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Reed Collins: Inside the mind of a calm creative

«The best ideas surface when you go off brief and go weird and to all the wrong places, that’s where you find the good stuff.»  Reed Collins

Interview Patrick Weiss
Edit and portrait Stefan Jermann
Additional imagery courtesy of Ogilvy & Mather, Hong Kong

 

Reed Collins may hold the fearful title of Chief Creative Officer at Ogilvy Hong Kong, but if you’d expect some “know it all” and bat swinging advertiser then you got it all wrong. Collins is a soft spoken and charismatic creative who holds a low profile and likes to treat his team of 50 creatives well. He may call the final shots, but he sees his role to encourage his team and ultimately improve the work with his input.

Having worked on all five continents, Reed Collins has a huge backpack of experience and understands how each campaign has to adapt locally in order to be successful. His mindboggling track record proves the man is doing something right. Mirus had the chance to speak to one of the most awarded creatives in the recent advertising history during this years Cannes Lions. The Gunn Report once called this Australian the most awarded creative in the world and the MOMA in New York keeps some of his work in the permanent collection.

What’s something you know you do differently than most people?

I am kind of passive, I don’t get too excited – I am unusually calm I’d say. Maybe that is different to some Creative Directors who either get super excited or pissed off! But maybe that is just some kind of family trick. We have a very laid back Australian attitude.

 

 

How has the notion of “creativity” shifted from today compared to 10 years ago?

It has expanded and also blurred, at times it feels like it has lost its way a bit. It’s a lot more murky now. The purity of ideas is not the same as it used to be and maybe the term is also misguided.

 

 

How do you personally approach creativity and did that change over the years?

The best ideas appear when you go off brief and go weird and to all the wrong places, that’s where you find the good stuff. Obviously there’s always a core objective that you need to follow, but I think you can always have a conversation why a certain solution is more powerful and more sharable. But to be honest I personally don’t have a formula (laughs) on how to approach creativity, I honestly don’t. I don’t think that I personally have a style or an approach that I always do. Due to my age, I have gotten a lot quicker on determining whether an idea could work or not.

 

You worked on all five continents. Are there differences in creating great advertising content in terms of understanding the cultural differences?

I always find the cultural nuances fascinating, looking at it from different perspectives. In terms of adapting it to the market I think it’s kind of easy because what it comes down to is human behavior, relationships and language. Plus, the campaigns are created by people who absolutely understand their culture and how it’ll be exposed and amplified to the audience.

 

 

Lots of successful campaigns are based on insights – how do you find those insights?

First of all, I have a lot of smart people helping me (laughs while holding his Campari Soda). On top of that adding another layer on how people consume certain products or services helps.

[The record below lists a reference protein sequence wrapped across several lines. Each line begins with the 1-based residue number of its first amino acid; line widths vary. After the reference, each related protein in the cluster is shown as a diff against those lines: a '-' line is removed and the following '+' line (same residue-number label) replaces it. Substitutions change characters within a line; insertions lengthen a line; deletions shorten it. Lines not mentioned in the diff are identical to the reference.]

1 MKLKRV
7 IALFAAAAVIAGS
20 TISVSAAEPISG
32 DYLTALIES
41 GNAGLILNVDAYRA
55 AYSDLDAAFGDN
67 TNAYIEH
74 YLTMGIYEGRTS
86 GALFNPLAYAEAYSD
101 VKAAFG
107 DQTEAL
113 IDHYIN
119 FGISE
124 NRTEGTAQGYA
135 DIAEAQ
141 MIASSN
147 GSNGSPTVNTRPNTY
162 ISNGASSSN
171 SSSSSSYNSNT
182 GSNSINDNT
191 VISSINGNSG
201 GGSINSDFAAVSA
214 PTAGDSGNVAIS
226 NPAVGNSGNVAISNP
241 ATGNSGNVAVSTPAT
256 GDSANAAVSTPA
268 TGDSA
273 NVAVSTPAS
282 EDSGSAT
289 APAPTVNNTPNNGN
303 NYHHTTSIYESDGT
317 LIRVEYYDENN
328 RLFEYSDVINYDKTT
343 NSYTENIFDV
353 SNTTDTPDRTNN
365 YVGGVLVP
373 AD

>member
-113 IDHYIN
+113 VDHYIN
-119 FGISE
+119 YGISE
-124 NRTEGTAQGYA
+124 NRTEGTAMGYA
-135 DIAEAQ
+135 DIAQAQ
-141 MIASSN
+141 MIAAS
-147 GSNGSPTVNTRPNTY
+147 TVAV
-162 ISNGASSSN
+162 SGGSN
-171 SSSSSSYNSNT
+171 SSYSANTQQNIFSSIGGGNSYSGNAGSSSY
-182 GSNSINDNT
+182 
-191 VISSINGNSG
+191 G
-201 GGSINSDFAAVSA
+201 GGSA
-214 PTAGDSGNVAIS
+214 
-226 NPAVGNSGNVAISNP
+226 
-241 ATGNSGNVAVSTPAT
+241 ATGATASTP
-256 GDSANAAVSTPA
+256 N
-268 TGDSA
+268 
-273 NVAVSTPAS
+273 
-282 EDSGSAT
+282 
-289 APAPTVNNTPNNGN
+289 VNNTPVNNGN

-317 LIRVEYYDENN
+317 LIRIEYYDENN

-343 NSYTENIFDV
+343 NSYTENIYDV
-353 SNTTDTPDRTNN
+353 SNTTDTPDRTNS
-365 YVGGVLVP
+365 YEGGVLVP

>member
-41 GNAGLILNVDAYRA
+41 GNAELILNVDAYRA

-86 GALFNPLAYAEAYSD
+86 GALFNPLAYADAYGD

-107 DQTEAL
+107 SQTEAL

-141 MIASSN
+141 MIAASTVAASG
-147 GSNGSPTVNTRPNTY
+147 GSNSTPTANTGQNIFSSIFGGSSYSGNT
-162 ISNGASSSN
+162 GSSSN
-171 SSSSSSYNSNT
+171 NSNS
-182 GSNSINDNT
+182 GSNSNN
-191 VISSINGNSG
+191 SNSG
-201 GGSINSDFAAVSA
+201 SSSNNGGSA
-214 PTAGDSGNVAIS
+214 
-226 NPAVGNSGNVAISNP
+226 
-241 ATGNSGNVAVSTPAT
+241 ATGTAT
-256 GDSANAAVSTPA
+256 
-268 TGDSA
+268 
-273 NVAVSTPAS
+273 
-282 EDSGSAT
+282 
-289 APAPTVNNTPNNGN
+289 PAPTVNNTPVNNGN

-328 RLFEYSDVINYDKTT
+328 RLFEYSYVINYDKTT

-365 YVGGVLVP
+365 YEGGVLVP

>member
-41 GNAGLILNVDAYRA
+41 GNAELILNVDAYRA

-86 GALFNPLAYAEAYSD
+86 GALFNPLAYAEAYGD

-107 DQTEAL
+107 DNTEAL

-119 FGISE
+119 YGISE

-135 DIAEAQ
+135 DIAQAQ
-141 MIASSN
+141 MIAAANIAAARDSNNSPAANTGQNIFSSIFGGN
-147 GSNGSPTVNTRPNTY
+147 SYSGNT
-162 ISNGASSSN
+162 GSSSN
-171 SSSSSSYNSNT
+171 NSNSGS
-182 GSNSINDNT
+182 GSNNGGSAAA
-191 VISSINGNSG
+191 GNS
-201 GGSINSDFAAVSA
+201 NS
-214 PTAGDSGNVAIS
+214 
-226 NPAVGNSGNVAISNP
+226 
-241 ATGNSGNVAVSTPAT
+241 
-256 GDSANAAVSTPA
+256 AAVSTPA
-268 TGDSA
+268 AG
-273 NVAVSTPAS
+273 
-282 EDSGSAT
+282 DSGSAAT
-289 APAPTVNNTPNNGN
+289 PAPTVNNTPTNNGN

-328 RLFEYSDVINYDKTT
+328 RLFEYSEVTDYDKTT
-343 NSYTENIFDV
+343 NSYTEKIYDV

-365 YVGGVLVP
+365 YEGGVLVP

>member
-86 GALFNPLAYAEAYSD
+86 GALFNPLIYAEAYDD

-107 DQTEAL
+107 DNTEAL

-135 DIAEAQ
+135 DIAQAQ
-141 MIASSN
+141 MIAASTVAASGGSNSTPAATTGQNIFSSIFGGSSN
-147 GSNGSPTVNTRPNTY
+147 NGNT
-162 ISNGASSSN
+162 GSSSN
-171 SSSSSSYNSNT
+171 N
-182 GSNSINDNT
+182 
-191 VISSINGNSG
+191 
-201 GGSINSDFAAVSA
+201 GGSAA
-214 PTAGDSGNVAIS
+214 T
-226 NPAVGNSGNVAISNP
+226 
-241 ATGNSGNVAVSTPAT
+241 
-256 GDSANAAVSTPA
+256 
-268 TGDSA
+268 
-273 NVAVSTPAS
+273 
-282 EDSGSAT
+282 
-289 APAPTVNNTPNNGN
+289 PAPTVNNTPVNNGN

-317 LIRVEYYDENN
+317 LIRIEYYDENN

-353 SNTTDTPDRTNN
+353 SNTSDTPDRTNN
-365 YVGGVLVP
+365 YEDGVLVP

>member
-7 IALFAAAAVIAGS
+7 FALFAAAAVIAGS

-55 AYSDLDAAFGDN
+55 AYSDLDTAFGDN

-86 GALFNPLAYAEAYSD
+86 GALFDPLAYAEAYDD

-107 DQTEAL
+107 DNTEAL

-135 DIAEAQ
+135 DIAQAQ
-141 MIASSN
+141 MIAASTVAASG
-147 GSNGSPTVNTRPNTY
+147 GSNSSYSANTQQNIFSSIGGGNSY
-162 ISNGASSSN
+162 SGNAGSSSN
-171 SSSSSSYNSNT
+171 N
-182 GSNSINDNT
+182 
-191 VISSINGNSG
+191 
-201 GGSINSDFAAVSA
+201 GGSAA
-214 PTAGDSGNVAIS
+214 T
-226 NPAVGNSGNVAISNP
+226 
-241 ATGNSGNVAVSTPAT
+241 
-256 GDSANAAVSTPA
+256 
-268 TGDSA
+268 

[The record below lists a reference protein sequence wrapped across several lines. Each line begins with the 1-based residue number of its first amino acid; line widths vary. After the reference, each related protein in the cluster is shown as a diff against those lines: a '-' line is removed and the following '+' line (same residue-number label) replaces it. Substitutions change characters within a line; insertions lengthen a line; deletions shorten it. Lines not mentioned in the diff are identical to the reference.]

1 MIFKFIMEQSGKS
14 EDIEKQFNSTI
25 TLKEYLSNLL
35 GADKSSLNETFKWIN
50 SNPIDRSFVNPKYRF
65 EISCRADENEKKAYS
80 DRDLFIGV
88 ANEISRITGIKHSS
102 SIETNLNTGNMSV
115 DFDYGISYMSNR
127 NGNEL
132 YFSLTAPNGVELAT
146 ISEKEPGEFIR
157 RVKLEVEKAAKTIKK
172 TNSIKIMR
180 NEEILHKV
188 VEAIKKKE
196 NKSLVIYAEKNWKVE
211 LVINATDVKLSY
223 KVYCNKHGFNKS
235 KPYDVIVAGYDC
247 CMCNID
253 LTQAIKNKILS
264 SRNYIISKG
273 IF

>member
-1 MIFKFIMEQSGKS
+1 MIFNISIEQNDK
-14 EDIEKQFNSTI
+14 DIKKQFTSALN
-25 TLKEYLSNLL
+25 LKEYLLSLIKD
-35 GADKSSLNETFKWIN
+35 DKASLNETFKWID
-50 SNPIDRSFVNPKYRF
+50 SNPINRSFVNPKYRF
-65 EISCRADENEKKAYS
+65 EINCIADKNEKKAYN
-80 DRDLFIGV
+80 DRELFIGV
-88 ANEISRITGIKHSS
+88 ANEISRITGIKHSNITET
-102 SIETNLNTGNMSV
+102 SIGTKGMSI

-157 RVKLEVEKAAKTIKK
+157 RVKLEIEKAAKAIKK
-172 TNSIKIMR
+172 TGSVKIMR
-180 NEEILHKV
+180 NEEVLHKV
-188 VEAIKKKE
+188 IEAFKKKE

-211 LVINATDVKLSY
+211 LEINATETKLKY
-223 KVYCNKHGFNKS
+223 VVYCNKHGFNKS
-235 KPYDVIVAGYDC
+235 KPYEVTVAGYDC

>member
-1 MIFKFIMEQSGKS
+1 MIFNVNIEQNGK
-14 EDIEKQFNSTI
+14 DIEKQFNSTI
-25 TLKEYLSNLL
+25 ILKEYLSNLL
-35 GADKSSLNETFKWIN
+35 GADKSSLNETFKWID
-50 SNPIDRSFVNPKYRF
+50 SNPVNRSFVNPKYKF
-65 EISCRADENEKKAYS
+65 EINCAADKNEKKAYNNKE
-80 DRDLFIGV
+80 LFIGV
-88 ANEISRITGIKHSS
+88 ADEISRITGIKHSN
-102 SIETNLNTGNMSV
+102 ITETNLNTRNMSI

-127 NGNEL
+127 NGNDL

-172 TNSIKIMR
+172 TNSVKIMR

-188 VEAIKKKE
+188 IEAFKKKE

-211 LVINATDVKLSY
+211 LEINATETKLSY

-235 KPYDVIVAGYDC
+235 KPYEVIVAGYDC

What was your most stunning experience as a creative?

When you get to produce work that take place at really amazing locations, that’s obviously mostly outside the office. In South Africa we worked on a campaign for cricket and we did a film where we used a young black South African cricket player, about three years later the guys become one of the top players, that was something really amazing.

 

 

What aspects will always remain the same in advertising?

Creatives will always hate account service people and account service people will always hate creatives (laughs). But in the end, to me it’s the idea and usually in advertising the story is not very interesting, I’d rather watch a movie than watching ads.

Where do you see challenges in this „new world“ of communication, how do you dig through the dirt to reach the audience?

At times we are restriced on what we can and can’t do, many times this has been prediced, but I usually like to start without that. Working in Hong Kong they are pretty open, not that budgets are unlimited, but they are looking for the best possible impact of the idea. There’s no „one size fits all“.

 

 

Looking back, do you think it is more difficult working in a creative field than it used to be, if yes, can you name some of the reasons?

Infinitely harder! I think it is really tough for young creatives to remain inspired and to realize good ideas. Maybe my situation was unusal, but I was given big opportunities when I was really young. Now you still have to do your time when you start out, but everything is so fast, it is very fractured, I personally believe it has gotten a lot harder that’s why I treat my people very well. As a young creative you can do two things: You either go to a big agency and then you are at the bottom of the fuckin’ ladder, it’ll be really hard for you to do great work. But if you go to an «ok» agency that wants to do great work, you’ll have more opportunity and exposure to do great work. Also, the more mature markets have a lot more barriers and testing as opposed to lets say South Africa or Eastern Europe.

 

 

How do you find your inner balance when coping with pressure and highly demanding clients?

I watch Australian football and really long cricket games.

The interview was recorded during the Cannes Lions 2017 at the Carlton Hotel

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 OGILVY

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